# Work Function Calculation with Local Electrostatic Potential

On the Wikipedia site, it describes the work function equation as W = -e\phi - Ef, where phi is the electrostatic potential of a vacuum nearby the surface of the material. So my question is, how can I calculate the work function when there is another material in contact with the surface of the material?

If you join two solids together then they generally will have different Fermi levels. In that case the energy required to pull an electron out of solid $A$ and into solid $B$ is the difference between the Fermi levels. This is the equivalent of the work function.
In the diagram $W_A$ is the work function of material $A$ and $W_B$ is the work function for material $B$. $W_{AB}$ is the work function for transferring an electron from $A$ to $B$.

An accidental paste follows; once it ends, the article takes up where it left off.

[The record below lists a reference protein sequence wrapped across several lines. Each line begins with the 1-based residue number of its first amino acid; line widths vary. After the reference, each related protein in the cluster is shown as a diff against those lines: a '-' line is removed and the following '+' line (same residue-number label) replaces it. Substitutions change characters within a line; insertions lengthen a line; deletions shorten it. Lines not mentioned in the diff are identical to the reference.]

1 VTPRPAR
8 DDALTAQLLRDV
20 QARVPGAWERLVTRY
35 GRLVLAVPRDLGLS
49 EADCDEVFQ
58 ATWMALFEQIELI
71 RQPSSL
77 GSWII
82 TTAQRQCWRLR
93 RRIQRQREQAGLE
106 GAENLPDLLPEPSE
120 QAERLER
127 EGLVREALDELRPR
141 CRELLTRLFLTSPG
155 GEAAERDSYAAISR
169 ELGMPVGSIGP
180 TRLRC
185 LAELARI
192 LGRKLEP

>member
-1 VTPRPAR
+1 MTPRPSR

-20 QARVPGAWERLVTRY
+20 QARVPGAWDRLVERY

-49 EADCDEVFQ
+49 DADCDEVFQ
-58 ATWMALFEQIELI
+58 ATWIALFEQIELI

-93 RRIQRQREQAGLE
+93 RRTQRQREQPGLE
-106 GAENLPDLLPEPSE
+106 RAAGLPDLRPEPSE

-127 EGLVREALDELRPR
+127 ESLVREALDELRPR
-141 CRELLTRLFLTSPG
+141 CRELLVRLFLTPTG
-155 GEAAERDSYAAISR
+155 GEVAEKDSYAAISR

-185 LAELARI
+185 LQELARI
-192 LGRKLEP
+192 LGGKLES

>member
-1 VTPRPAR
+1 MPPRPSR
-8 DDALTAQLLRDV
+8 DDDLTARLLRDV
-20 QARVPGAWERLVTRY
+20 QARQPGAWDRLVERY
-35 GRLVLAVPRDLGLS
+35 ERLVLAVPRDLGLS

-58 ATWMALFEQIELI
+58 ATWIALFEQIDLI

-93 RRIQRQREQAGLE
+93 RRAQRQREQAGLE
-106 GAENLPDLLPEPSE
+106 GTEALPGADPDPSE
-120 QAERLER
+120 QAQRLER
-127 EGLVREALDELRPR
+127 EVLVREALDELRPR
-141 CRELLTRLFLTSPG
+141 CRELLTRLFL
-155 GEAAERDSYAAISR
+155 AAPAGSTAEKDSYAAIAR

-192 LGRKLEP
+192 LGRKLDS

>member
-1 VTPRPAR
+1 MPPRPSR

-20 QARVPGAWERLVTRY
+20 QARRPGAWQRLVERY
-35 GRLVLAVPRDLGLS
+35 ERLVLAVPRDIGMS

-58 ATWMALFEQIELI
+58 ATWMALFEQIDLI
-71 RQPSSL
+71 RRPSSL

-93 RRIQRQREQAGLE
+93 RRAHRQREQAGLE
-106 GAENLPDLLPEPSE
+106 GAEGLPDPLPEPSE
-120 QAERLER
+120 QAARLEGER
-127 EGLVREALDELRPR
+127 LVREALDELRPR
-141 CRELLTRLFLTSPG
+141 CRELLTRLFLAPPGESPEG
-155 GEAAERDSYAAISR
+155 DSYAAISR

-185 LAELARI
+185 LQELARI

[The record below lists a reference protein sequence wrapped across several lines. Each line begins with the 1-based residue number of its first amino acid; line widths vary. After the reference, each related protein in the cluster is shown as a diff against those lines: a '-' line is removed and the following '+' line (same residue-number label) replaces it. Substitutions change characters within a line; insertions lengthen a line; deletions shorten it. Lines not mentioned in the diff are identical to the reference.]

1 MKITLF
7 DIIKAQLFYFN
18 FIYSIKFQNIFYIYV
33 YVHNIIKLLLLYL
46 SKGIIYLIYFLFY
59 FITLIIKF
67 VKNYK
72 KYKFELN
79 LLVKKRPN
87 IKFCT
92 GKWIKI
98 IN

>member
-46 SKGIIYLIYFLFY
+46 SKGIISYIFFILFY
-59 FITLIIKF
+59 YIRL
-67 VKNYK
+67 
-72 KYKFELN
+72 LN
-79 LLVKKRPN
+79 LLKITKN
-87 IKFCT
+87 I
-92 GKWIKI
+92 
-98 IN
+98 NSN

• The Fermi level (or chemical potential) is not the energy of the most energetic electron at finite temperatures. It is the term that enters the Fermi-Dirac distribution function, above the latter exist still electrons! Furthermore, as two metals contact each other, their Fermi levels align (as you explained). Your resulting $W_{AB}$ is the work function difference that is important for example for calculating the tunnelling probability. Commented Jul 31, 2015 at 18:24